I can count on it like clockwork… some large market daily newspaper closes its doors, or goes to an all-online edition, and the whispers start up again.
So many are so quick to ring the death knell for newspapers, and I can only wonder why.
When word first broke that the New Orleans Times-Picayune would no longer be in print every day, the news was met with surprise and alarm. For a city with a rich heritage of colorful political intrigue and no shortage of corruption, it seemed that if a daily couldn’t make it there it couldn’t make it anywhere. Though it will remain in business, it’s only as a hobbled weekly instead of a virile daily.
But can they keep up?
New Orleans is a metropolitan area of well over a million people, how can three papers a week even begin to capture the news of the day? Shoot, our paper covers a rural county of only about 50,000 with a fraction of the crime and municipal events that the Crescent City enjoys, and it’s everything I can do to keep up with all the various comings and goings. I average about 15 stories a week, and there’s plenty I miss.
Still, more than that, newspapers are different than most businesses. Whereas most companies need only concern themselves with making a profit and/or keeping their stockholders happy, newspapers are burdened with representing the public interests with regard to local businesses and elected officials. For every sentimental feature or local interests article, there’s dozens of tedious stories on civic meetings, property values, sales tax, and unemployment that are published to keep the public informed of what their leaders are doing.
While articles on lurid crime or soft-focus features are often the most-read, I would argue that the aforementioned are the most important.
In times of yore the profit margin for the newspaper industry was so high that anyone could make a buck in the publishing racket. Thus, it was nothing for even small newspapers to maintain a full staff with specialized beats to focus upon. With your beat, you could spend an inordinate amount of time lingering around the courthouses to pick up leads, or spend a solid day crafting a knockout exposé. With so many hands at work, there was seldom a shortage of coverage. Take any Henderson Daily News masthead from the 1950s through even the first few years of the 21st century and you’d typically see a bevy of editors and healthy stable of staff writers. Frankly, I think employing less experienced staff and producing lower-quality news is a quick way to turn more readers away from newspapers, hastening their decline.
As the technology paradigm has shifted away from the Gutenberg model of the 15th Century, and with it the keening eyes of the public, newspapers are struggling to maintain their once-absolute appeal. With so many advertising dollars jumping to the Internet, the newspaper business model has crashed, and newsroom cuts have hit everywhere. Often, the newspaper coverage that gets axed first is the stuff that appears to contribute the least to the bottom line.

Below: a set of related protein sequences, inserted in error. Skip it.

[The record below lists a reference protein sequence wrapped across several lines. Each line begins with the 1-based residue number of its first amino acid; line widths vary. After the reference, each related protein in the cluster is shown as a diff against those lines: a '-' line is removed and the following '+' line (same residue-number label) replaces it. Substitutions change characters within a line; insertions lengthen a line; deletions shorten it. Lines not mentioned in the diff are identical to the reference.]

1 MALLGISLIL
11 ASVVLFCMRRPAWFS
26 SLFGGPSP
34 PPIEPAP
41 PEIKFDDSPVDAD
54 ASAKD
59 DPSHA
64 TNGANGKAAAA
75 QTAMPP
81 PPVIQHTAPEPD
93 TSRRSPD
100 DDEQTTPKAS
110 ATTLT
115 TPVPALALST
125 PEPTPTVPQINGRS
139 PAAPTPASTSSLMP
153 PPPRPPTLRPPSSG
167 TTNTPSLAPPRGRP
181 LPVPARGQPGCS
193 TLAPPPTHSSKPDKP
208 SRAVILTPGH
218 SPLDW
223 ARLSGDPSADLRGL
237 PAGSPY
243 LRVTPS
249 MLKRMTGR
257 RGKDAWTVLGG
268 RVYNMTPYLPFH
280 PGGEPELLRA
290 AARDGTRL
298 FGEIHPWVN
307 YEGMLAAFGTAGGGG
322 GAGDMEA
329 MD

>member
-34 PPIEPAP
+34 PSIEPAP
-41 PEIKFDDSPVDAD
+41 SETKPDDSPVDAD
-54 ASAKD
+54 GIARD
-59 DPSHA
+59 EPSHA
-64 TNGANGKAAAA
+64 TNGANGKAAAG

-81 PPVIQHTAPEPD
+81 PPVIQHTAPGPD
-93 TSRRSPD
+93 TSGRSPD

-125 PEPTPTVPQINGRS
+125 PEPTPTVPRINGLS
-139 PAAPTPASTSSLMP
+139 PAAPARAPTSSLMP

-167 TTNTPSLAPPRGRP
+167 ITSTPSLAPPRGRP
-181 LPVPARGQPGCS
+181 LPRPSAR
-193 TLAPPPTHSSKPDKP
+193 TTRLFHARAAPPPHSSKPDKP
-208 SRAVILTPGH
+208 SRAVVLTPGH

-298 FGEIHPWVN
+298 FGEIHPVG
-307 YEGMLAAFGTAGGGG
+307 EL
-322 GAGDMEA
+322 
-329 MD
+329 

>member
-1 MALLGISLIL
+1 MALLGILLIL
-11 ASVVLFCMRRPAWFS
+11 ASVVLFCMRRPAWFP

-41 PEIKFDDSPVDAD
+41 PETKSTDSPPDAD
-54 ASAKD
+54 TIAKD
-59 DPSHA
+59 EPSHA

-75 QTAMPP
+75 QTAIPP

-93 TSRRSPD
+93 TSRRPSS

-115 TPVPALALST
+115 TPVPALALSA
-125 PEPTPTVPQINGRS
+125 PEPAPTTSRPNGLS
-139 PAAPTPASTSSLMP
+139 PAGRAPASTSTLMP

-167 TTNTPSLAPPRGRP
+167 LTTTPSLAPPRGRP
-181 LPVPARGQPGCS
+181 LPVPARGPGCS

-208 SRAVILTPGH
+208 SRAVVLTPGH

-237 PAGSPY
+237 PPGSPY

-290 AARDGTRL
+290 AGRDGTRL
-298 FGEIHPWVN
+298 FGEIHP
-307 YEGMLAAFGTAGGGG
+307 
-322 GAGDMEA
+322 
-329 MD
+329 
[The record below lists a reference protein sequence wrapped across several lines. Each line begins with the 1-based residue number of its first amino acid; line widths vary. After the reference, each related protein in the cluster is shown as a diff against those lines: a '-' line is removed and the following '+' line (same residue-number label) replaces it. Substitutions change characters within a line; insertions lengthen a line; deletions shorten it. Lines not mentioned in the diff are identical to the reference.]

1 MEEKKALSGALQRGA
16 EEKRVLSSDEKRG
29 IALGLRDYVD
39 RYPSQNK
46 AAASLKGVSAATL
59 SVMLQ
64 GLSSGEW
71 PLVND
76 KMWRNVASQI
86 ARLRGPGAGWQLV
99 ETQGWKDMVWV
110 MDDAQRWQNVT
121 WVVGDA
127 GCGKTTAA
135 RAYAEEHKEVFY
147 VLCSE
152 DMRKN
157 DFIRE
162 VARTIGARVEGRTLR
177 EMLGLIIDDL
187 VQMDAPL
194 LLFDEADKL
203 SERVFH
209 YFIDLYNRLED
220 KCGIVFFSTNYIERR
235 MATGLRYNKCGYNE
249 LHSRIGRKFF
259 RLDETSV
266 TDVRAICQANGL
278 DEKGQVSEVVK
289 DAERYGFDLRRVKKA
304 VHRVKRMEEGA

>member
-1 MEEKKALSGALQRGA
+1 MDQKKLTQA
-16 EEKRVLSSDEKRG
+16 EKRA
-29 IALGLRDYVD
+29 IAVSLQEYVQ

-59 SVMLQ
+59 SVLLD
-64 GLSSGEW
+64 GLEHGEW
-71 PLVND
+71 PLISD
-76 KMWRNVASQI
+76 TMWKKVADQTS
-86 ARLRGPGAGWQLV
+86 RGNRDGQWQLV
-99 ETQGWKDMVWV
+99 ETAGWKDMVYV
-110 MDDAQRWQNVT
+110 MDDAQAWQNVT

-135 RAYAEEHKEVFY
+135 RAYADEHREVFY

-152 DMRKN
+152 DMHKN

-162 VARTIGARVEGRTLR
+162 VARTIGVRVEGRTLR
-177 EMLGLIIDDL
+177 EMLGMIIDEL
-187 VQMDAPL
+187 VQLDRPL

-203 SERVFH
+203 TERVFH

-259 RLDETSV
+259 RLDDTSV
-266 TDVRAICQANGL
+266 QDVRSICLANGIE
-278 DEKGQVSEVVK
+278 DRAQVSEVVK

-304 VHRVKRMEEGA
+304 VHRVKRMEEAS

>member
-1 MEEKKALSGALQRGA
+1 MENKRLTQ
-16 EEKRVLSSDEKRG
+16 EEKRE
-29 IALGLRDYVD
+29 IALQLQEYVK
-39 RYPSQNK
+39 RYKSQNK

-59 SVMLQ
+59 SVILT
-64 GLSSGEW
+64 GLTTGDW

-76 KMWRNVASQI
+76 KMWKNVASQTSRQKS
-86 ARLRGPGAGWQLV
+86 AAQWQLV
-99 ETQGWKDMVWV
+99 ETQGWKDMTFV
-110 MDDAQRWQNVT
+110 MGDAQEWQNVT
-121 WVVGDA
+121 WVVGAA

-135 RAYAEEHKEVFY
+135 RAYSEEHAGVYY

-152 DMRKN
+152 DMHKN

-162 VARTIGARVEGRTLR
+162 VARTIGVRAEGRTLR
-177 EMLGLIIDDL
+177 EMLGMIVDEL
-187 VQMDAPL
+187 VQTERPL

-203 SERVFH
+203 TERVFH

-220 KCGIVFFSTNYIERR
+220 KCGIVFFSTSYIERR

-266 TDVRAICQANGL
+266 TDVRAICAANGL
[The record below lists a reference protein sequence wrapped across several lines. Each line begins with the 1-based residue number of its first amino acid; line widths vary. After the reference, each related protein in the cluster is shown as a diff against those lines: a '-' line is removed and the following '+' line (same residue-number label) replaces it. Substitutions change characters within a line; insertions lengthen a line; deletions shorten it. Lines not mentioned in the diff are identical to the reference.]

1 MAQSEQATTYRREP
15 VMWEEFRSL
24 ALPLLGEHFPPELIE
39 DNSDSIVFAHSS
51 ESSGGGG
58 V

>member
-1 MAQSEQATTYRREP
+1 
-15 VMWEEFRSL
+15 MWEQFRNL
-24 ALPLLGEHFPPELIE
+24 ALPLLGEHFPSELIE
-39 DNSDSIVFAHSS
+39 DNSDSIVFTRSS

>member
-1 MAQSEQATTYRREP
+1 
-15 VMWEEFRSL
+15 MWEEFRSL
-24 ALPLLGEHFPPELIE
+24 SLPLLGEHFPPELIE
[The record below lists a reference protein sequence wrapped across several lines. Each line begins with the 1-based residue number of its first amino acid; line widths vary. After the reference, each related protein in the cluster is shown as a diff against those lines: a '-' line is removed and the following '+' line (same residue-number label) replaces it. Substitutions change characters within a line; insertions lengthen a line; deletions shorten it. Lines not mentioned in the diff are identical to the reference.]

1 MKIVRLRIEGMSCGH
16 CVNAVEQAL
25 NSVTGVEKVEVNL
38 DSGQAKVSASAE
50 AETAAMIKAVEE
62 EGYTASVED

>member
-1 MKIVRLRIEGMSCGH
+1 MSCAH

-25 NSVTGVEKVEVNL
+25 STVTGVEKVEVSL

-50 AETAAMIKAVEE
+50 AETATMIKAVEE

I’ve heard the arguments that print media is dead because of timeliness, that newspapers are hamstrung by having to be printed and delivered; while electronic media is instant and can be delivered in real time to peripheral devices.
Well, that’s certainly true. But who does that? Last time I checked, our technology has not yet developed robots with the sentience required to ask questions and compile facts in a coherent and readable style. So we’re talking about people.
“I never pick up an actual paper,” one friend of mine told me yesterday as we were talking about this very issue. “When y’all’s Facebook page updates with that day’s stories, I just click on anything that looks interesting and read it that way.”
But still, someone wrote those stories and someone is updating the website. Whether it’s being read on television or being posted on Facebook, the origin of the story is found in people. I don’t know how the mode will change, but the method never will.
In 2010, the National Newspaper Association provided some heartening survey statistics. More than three-quarters of respondents said they read most or all of a local newspaper every week, and a full 94 percent said they paid for their papers.
Now I wouldn’t be so bold as to predict the future, not in a media landscape that is constantly shifting. But when we engage in these discussions about how to “monetize” journalism, it’s refreshing to remember a different kind of bottom line, one that lives in the hearts of newspaper editors and reporters who keep churning out news for the corniest of reasons: because their readers depend on it.
Do newspaper people have to adapt to the changes in technology? Of course, but it’s nothing to fear or dread.
So long as people still want to know what’s going on, newspapers aren’t going anywhere anytime soon.